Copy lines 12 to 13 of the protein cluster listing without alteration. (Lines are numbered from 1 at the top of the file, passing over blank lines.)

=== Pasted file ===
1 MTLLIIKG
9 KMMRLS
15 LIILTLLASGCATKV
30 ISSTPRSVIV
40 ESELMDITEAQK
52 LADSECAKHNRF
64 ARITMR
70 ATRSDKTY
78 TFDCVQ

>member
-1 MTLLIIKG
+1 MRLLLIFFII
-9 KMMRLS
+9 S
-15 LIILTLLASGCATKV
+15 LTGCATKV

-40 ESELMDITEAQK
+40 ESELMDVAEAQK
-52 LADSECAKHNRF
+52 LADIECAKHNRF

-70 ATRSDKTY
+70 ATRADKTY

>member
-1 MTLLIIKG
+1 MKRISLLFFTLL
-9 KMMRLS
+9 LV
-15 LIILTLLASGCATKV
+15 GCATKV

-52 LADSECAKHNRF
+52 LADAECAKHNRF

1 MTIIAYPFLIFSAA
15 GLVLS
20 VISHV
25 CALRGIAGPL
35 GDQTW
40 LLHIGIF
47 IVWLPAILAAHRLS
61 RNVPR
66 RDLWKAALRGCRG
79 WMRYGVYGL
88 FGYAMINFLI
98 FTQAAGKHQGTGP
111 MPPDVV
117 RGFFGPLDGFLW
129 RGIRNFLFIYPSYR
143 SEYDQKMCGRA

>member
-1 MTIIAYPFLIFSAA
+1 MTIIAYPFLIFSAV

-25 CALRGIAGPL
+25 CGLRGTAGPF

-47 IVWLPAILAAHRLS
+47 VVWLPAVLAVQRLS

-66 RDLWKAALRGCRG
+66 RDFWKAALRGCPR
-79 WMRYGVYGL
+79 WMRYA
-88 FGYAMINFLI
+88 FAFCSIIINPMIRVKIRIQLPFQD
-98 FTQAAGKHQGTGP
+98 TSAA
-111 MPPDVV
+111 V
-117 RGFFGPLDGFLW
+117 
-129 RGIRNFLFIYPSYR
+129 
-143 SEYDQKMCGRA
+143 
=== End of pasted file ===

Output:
+1 MRLLLIFFII
-9 KMMRLS